Growth arrest and cell death in the breast tumor cell in response to ionizing radiation and chemotherapeutic agents which induce DNA damage
ABSTRACT Breast tumor cells are relatively refractory to apoptosis in response to modalities which induce DNA damage such as ionizing radiation and the topoisomerase II inhibitor, adriamycin. Various factors which may modulate the apoptotic response to DNA damage include the p53 status of the cell, levels and activity of the Bax and Bcl-2 families of proteins, activation of NF-kappa B, relative levels of insulin like growth factor and insulin-like growth factor binding proteins, activation of MAP kinases and PI3/Akt kinases, (the absence of) ceramide generation and the CD95 (APO1/Fas) signaling pathway. Prolonged growth arrest associated with replicative senescence may represent an alternative and reciprocal response to DNA-damage induced apoptosis that is p53 and/or p21waf1/cip1 dependent while delayed apoptosis may occur in p53 mutant breast tumor cells which fail to maintain the growth-arrested state. Clearly, the absence of an immediate apoptotic response to DNA damage does not eliminate other avenues leading to cell death and loss of self-renewal capacity in the breast tumor cell. Nevertheless, prolonged growth arrest (even if ultimately succeeded by apoptotic or necrotic cell death) could provide an opportunity for subpopulations of breast tumor cells to recover proliferative capacity and to develop resistance to subsequent clinical intervention.
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- "On the other hand, there is proof that chemotherapy as ―induction therapy before radiotherapy‖ has no significant additive anti-tumor effects (Koukourakis et al., 1999). Breast tumors tend to resist and reoccur after the aforementioned treatments (Gewirtz, 2000). The exact nature and mechanisms of radiation responses of chemoresistant tumor cells remain obscure. "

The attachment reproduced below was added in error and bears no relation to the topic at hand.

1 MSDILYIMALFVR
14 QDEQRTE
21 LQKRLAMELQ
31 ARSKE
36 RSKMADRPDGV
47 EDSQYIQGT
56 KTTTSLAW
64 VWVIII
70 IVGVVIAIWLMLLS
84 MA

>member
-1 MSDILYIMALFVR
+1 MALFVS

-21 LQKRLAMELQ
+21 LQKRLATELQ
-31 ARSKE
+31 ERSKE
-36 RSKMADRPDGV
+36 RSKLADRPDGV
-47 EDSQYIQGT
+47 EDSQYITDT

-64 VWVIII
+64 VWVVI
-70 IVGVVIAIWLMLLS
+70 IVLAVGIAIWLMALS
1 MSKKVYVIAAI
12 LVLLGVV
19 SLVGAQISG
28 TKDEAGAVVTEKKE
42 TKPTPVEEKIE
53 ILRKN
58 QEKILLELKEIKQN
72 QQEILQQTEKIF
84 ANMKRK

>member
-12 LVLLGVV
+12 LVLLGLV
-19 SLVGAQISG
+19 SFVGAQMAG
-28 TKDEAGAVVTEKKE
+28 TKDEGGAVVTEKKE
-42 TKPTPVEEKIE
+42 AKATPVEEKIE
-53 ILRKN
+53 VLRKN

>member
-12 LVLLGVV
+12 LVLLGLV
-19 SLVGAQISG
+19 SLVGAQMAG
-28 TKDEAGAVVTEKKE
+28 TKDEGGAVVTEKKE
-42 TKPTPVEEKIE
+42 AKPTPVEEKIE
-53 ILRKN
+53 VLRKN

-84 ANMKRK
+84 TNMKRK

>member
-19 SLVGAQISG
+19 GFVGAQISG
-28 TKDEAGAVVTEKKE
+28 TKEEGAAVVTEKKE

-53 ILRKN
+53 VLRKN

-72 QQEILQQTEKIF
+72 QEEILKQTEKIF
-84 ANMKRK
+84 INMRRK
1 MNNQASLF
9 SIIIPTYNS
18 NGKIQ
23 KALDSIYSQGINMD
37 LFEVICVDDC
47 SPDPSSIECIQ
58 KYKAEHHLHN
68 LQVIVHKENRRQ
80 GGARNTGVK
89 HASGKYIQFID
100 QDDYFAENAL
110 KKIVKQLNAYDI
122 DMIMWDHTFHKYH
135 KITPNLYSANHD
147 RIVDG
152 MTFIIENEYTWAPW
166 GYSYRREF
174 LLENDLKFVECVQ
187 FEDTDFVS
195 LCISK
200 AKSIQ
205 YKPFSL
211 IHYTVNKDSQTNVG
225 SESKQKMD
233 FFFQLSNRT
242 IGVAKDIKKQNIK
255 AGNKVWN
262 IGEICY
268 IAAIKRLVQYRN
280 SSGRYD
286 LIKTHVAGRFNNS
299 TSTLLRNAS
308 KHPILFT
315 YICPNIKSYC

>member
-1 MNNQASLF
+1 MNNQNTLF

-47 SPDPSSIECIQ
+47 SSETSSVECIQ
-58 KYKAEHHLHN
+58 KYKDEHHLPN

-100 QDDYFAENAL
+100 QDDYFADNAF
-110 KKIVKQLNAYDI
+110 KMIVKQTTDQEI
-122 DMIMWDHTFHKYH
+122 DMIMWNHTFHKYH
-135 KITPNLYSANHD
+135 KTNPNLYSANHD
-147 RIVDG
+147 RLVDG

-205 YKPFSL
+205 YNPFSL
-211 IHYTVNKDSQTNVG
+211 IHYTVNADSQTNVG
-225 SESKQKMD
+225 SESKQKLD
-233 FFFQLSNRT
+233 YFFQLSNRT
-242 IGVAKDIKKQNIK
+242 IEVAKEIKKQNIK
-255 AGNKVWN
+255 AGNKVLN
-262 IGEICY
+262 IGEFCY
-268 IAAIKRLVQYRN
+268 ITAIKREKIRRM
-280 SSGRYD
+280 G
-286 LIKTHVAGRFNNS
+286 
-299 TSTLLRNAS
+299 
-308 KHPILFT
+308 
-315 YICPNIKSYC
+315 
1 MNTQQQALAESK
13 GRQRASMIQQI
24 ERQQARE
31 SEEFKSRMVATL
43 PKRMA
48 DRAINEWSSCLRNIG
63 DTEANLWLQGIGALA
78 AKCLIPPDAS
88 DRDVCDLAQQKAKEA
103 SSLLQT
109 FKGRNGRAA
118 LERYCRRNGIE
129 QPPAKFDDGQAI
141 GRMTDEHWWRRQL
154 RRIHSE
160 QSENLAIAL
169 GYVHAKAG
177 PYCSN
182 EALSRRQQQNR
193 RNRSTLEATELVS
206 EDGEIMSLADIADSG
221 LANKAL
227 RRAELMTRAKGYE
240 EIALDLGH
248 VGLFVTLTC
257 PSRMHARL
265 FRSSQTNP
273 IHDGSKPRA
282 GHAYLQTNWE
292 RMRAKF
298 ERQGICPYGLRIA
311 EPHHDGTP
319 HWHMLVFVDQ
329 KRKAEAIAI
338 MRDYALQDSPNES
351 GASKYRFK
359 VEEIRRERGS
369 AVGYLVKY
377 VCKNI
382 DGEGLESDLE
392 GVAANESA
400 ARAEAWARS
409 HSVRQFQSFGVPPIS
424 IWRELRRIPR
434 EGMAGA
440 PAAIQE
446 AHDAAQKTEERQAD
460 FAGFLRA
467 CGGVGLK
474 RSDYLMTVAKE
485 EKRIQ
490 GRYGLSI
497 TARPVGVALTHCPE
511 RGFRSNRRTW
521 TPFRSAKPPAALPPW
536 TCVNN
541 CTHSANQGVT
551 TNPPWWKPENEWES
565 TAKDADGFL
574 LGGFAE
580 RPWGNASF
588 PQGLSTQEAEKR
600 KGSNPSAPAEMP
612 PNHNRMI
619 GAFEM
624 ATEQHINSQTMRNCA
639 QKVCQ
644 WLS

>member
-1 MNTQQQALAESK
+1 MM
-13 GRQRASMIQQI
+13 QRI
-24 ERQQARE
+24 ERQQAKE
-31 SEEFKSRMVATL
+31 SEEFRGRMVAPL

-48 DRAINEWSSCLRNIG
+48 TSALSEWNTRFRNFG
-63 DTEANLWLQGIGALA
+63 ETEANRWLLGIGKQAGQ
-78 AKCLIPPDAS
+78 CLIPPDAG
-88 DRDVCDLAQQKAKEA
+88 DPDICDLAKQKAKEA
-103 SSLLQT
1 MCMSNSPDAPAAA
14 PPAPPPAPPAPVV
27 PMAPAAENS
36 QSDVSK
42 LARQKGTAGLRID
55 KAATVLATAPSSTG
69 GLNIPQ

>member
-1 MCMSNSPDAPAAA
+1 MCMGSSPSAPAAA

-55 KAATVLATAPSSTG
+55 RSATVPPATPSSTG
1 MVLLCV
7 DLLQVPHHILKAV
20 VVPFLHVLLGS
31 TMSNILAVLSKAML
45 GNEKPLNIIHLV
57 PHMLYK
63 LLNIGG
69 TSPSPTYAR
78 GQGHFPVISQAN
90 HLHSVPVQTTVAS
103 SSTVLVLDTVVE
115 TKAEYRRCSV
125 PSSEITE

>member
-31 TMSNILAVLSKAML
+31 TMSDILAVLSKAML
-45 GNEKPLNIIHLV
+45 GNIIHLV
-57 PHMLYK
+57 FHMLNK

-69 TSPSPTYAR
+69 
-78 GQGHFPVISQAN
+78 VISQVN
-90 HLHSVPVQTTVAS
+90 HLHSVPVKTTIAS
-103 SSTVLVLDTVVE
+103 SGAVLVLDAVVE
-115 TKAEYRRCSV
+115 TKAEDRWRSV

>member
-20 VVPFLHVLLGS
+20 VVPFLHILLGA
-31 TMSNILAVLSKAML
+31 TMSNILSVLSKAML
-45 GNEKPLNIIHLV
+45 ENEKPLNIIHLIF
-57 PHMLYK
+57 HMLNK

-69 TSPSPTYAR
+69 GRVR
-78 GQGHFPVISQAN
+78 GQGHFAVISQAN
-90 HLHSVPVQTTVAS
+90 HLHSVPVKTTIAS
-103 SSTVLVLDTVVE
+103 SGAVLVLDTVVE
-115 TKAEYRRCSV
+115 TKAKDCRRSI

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ABSTRACT: Ionizing radiation and the anthracycline antibiotic, Adriamycin, generally fail to promote a primary apoptotic response in experimental breast tumor cell lines. Similarly, the primary response of breast tumor cells to vitamin D3 (1,25(OH)2D3) and vitamin D3 analogs such as EB 1089 is growth inhibition. Previous studies have demonstrated that pretreatment of MCF-7 breast tumor cells with vitamin D3 or EB 1089 can increase sensitivity to both Adriamycin and irradiation. Purpose: The capacity of the vitamin D3 analog, ILX 23-7553, to enhance the antiproliferative and cytotoxic effects of Adriamycin or irradiation and to promote apoptosis in MCF-7 breast tumor cells was assessed in the present study. Results: Pretreatment of MCF-7 cells with ILX 23-7553 followed by Adriamycin or irradiation decreased viable cell numbers by 97% and 93%, respectively. Cell numbers were reduced by 56%, 74% and 75% by ILX 23-7553, Adriamycin and irradiation alone. Pretreatment with ILX 23-7553 also shifted the dose response curve for clonogenic survival, increasing sensitivity to Adriamycin 2.5-fold and sensitivity to radiation fourfold. In addition, ILX 23-7553 pretreatment conferred sensitivity to Adriamycin- or irradiation-induced DNA fragmentation and resulted in morphological changes indicative of apoptotic cell death in MCF-7 cells. Statistical analysis demonstrated that ILX 23-7553 interacts additively and not synergistically with both Adriamycin and irradiation. Conclusions: ILX 23-7553 enhances the effects of Adriamycin and irradiation in MCF-7 breast tumor cells by decreasing viable cell numbers, reducing clonogenic survival and inducing apoptotic cell death. Current studies are focused on elucidating the mechanisms underlying the induction of apoptosis as well as understanding the nature of the interactions between ILX 23-7553 and Adriamycin or irradiation.Cancer Chemotherapy and Pharmacology 01/2001; 47(5):429-436. DOI:10.1007/s002800000251 · 2.57 Impact Factor
- Cell Preservation Technology 05/2002; 1(1):63-80. DOI:10.1089/15383440260073301 · 1.41 Impact Factor